At step 60, software program 5 can change links in the content of web page 35 to refer to intermediate server 10. This can be done for both absolute and relative URL links. An “absolute” URL.refers to a URL that contains a protocol, a host and a port. For example, in the URL http://www.server.com:80/, http is the protocol, www.server.com is the host name and 80 is the port. If the port is left out of a URL, a default port is selected (e.g., 80 for http and 443 for https). A “relative” URL is a URL that is relative to the directory that contains the HTML. For example, if a link in a web page with the base URL http://www.server.com/ was linked to /images/test.gif, it would be equivalent to being linked to http://www.server.com/images/test.gif. Because images/test.gif is relative to the base URL http://www.server.com, the link will not actually reference the base URL and only “images/test.gif” will appear in the content of the web page.
In the case of absolute URLs, software program 5 will embed the name of target web server 30 in the file portion of the mediated URL, preceded by a special identifier. The special identifier is used so that if a user sends a command requesting the mediated URL, software program 5 will be able to locate the name of target web server 30. For example, the HTML for a link to an absolute URL <A HREF=“http://www.utexas.edu”> UT </A> could become <A HREF=“http://site1.server.com/company*www.utexas.edu”> UT</A>. In this case, requests for the target web server www.utexas.edu will be routed through a host “site1.server.com” at intermediate server 10. The host “path1.server.com” can be used to define a particular target web server 30 associated with web page 35. “company*” is the special indicator which allows software program 5 to locate the target server www.utexas.edu in the file name. Software program 5 can then forward user requests for target web server www.utexas.edu to that target web server. It should be noted that target web server www.utexas.edu (e.g. target web server 30 for this particular request) may be different than target web server 30 for the user's previous request.
Software program 5 can also change relative URLs returned in the content of web page 35 to refer to intermediate server 10. For relative URLs, software program 5 modifies or adds a base tag to relative URLs found in the content of web page 35. For example, if index.html was a link relative to web page 35 found at http://www.utexas.edu, the base tag could be inserted to read <BASE HREF=http://www.site1.server.com/index.html>. The host name (e.g. site1.server.com) is used by software program 5 to define a particular target web server 30 for web page 35. In this example, www.site1.server.com defines http://www.utexas.edu as the target web server 30 at which /index.html is located. By inserting or modifying the base tag, the relative URL is now relative to intermediate server 10.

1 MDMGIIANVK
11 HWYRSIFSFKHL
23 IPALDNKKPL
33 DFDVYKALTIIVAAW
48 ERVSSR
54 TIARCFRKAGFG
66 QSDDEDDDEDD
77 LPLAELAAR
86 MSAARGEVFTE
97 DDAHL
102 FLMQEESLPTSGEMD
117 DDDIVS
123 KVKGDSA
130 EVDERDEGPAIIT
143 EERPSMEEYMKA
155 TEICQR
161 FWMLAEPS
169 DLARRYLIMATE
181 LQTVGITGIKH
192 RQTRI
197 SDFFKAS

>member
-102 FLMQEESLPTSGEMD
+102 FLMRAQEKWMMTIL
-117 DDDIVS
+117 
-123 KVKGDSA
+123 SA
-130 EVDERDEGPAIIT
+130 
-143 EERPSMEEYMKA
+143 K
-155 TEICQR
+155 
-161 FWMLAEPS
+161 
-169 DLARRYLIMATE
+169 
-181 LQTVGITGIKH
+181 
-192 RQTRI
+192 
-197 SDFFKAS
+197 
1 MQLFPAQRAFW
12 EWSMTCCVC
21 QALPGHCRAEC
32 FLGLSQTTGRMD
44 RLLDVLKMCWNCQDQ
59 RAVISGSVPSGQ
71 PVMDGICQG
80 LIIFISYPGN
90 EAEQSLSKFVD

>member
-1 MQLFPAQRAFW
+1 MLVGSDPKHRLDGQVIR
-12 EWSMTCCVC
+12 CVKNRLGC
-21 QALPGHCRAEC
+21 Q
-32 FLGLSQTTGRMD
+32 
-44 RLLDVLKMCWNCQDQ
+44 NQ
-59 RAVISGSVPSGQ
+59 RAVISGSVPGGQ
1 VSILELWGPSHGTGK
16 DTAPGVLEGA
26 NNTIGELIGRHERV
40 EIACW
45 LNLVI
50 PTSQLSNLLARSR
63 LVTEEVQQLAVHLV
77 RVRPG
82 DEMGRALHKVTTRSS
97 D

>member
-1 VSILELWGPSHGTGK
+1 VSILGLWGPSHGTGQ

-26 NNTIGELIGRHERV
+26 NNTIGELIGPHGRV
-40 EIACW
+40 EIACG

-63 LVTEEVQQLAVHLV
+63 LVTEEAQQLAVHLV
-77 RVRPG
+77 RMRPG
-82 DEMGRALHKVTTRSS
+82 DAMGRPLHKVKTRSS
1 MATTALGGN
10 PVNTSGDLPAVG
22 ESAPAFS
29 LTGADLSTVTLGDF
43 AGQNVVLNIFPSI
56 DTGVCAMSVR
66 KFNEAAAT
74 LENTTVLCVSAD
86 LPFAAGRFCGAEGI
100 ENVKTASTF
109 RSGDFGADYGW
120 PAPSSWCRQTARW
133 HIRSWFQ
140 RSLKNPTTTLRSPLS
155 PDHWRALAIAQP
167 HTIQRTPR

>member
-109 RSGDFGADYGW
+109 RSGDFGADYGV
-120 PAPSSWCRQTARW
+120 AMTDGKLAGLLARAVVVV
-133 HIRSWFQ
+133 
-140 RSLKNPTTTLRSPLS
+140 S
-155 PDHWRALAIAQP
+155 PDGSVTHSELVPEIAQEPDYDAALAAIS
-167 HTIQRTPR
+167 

In addition to using hosts to define target web server 30, software program 5 can use ports. In the above examples, software program 5 could have used server.com:5001 to identify the target web server www.utexas.edu. In the case of a relative URL, for example, software program 5 could insert the base tag to read <BASE HREF=http://server.com:5001/index.html>. The use of ports to define target web server 30 can provide advantages over the use of hosts because the use of hosts is more difficult and expensive to configure. The domain name service (DNS) used by the browser 20 to find the intermediate server 10 must have entries for each of the host names used to identify target web servers. Thus, if www.utexas.edu is identified by the host www.site1.server.com and www.yahoo.com is identified by host www.site2.server.com, the DNS must contain entries for both the “site1” and “site2” hosts. Additionally, for each host name there can be an SSL certificate to allow more secure communications. However, the use of ports to define target web server 30 may not be appropriate if a user is prohibited from using ports other than 80 for http or 443 for https. This usually occurs when the user is accessing web pages through a company proxy server.
At step 70, software program 5 marks resources for proper categorization. Resources are problematic because they are requested in individual requests separate from the original request for web page 35. For example, if web page 35 has a specific image, a first request is made for web page 35, and then a second request is made to full in the image. Because the present invention can be implemented in a system for defining a path through the web, software program 5 must be able to distinguish between requests for a new URL (e.g. a user command) and a request for a resource. Resources are also difficult to identify because resource headers returned by web servers, such as target web server 30, are often incorrect (e.g., a resource header may incorrectly mark an image as text).